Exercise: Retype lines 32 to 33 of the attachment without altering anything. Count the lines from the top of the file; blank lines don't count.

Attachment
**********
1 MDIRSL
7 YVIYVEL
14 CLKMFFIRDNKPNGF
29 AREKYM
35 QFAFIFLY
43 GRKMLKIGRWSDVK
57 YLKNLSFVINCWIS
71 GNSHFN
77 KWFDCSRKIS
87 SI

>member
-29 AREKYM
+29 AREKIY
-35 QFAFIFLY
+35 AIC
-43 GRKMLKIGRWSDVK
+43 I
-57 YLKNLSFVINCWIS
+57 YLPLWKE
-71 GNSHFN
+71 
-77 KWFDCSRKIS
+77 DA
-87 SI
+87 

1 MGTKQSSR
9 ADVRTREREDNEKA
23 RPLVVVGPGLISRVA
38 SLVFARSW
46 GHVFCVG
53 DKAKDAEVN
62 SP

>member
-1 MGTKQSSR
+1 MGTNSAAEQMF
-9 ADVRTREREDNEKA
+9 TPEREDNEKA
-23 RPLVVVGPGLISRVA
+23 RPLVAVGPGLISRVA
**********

62 SP

>member